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Chile has a plan to fight obesity epidemic

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A message from The Center for Closing the Health Gap

These cookies are considered a triple threat with labels reading high in sugar, saturated fats, and calories. https://www.npr.org/sections/thesalt/2016/08/12/486898630/chile-battles-obesity-with-stop-signs-on-packaged-foods

The cases of obesity in America are still at an all-time high, with more and more people being diagnosed with chronic illness stemming from this problem. The approaches to which health professionals and other health activists have been taking to combat this problem have done little to improve the ever-increasing cases of obesity.

Could this have to do with the way that they are approaching treatment? Questions like this are starting to look at the way that America is treating this problem and what new ideas can be started to make an even bigger impact to our current health epidemic. Specifically, the question is whether Americans should look to another country’s approach in solving our own obesity epidemic?

A recent article written by Dr. Deborah Cohen, a senior physician policy researcher and faculty member at Pardee RAND Graduate School in Santa Monica, Calif., looks at the country of Chile for the answer to our problems around obesity.

Cohen said, “Chile has taken the lead in identifying and implementing obesity-control strategies that could prove to be the beginning of the end of the epidemic.’’ Its approach to this epidemic was to develop simple warning labels that let citizens know of what is unhealthy to eat when shopping. The labels are a black stop sign that have phrases such as, “high in calories” and “high in saturated fat,’’ and even “high in sugar.’’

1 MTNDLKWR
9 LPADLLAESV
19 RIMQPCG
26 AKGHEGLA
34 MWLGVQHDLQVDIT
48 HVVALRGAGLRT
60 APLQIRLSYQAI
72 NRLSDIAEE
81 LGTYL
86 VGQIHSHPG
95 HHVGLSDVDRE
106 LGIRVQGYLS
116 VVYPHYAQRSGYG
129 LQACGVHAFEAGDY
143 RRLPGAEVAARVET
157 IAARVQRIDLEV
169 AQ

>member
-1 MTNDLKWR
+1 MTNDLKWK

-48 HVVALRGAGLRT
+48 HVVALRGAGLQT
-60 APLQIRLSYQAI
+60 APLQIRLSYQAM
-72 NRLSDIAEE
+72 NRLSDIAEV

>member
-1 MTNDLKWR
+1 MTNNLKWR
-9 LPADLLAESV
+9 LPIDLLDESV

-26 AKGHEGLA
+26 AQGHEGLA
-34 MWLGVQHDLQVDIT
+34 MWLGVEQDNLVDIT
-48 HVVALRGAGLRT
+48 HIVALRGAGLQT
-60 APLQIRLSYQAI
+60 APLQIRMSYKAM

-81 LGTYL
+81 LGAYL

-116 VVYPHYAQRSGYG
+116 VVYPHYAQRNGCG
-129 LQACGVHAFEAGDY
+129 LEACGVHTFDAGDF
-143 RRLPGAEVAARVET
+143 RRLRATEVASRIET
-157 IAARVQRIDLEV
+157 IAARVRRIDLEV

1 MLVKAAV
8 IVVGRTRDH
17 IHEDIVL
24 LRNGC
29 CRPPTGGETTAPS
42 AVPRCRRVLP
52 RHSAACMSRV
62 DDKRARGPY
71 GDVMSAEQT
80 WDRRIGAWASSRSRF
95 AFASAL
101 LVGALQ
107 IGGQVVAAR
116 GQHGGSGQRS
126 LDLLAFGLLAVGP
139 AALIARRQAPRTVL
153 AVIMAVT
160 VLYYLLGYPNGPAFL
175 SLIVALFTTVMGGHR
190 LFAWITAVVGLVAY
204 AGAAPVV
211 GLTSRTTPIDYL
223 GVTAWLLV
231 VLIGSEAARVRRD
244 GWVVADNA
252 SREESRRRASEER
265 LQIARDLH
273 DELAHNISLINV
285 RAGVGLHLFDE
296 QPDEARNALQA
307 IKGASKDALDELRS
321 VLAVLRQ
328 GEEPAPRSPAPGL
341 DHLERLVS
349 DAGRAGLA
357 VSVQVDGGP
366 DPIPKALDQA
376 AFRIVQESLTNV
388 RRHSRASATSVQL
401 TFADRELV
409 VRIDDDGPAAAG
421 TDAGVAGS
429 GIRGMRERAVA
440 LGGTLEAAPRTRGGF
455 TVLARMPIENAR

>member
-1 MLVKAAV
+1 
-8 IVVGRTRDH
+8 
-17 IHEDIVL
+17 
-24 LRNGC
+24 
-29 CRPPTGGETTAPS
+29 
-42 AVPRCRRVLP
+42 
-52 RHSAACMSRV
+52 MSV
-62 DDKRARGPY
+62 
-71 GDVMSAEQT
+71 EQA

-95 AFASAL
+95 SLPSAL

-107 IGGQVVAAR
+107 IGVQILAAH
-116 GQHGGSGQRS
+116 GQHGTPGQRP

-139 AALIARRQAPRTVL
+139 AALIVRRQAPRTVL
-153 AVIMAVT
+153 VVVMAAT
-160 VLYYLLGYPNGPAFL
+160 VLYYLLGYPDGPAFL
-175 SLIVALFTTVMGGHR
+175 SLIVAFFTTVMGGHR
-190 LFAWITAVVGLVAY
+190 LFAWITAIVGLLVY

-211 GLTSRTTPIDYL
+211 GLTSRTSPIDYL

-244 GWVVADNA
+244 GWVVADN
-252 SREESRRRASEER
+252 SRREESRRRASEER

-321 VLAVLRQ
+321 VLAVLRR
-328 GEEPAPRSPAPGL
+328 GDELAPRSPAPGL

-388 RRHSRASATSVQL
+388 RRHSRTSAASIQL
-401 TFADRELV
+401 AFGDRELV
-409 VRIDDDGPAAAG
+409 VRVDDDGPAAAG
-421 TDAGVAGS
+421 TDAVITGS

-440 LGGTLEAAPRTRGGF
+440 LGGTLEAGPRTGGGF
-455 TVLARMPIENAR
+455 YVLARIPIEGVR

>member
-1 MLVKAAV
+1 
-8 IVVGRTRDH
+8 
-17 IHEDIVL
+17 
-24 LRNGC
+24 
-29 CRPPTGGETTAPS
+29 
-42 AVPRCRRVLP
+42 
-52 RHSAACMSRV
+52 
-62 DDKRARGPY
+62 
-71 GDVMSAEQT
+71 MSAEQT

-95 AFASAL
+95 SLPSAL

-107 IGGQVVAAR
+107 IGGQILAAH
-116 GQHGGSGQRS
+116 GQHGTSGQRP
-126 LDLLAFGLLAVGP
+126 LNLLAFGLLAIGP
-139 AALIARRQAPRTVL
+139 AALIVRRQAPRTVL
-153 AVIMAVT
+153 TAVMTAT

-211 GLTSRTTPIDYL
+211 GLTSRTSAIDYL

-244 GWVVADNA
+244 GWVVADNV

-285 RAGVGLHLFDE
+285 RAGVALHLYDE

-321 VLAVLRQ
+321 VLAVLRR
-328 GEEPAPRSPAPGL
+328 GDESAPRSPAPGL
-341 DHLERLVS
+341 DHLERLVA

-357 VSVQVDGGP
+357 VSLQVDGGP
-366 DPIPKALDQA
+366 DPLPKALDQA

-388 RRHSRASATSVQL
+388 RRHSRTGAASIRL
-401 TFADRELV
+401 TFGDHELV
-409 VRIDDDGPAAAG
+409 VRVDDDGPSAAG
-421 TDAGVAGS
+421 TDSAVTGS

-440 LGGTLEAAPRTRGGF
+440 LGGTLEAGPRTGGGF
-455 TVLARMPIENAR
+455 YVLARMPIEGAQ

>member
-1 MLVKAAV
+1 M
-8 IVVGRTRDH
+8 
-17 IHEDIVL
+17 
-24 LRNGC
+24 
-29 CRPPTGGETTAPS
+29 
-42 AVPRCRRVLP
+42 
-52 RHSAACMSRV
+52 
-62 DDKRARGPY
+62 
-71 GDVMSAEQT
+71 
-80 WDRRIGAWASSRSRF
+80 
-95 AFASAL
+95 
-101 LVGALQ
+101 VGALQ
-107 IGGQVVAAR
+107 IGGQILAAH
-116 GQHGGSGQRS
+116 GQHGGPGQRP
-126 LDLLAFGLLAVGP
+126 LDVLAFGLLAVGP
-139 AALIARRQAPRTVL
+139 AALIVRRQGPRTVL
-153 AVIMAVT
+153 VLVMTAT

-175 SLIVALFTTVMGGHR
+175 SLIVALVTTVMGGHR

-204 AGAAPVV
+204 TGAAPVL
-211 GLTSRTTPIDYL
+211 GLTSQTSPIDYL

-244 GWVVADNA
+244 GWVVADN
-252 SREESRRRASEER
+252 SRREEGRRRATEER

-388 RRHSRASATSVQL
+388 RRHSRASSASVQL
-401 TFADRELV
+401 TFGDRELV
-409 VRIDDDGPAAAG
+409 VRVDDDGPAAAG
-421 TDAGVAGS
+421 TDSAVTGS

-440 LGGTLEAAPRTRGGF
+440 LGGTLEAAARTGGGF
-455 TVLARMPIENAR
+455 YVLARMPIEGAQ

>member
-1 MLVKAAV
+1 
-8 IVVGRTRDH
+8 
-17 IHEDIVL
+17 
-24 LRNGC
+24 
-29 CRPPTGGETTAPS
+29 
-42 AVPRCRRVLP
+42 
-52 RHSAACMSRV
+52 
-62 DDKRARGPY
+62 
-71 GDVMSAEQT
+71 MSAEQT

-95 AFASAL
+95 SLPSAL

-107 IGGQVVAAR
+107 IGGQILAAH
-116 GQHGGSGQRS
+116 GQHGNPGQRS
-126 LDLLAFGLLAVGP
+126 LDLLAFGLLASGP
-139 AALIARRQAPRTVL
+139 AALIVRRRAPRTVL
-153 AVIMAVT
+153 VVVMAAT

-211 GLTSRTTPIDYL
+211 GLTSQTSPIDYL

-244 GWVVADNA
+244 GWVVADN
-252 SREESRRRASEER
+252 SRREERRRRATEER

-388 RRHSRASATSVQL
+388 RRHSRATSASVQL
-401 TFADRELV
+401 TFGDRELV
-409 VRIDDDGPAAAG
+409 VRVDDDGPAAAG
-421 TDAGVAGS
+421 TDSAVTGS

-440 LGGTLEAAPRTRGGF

This new marketing technique is specifically geared toward children by making any foods that have these labels illegal to be advertised to children under the age of 14 or that include toys. This also includes banning the items from being sold in or near schools. This is a bottom-up approach of teaching children much earlier about eating healthy and not even giving them the chance to be exposed to foods that are deemed as nutritionally lacking.

 

This radical way of combatting obesity has many consumers feeling as though it has positively changed their food-buying behavior, Cohen said. Nearly 40 percent of Chilean citizens now say they use the symbols to help them decide what they should buy. This way of teaching people about just how bad some of the food they eat providers a new idea to other nations around the world struggling with the obesity epidemic such as the United States.

The efforts of the United States to end obesity has been to add calories on menus, verify whether products are gluten free, and harping on the good foods that people can eat to help lose weight or maintain their health. The Chilean warning labels go around this by pointing out the bad additives that can be found in processed foods that we would otherwise not think of each day. It can be hard to understand really what calories are and what are considered good and bad nutritional calories in patients. It is all about what stands out to the consumer, and a black label that “scares” people into choosing a healthy alternative could potentially be the next best option.

`The Center for Closing the Health Gap in Greater Cincinnati is dedicated to helping you and your family live healthy lifestyles. To learn more about our efforts please visit us online: www.ClosingTheHealthGap.org; Facebook.com/CloseHealthGap; Twitter.com/CCHGcincy.

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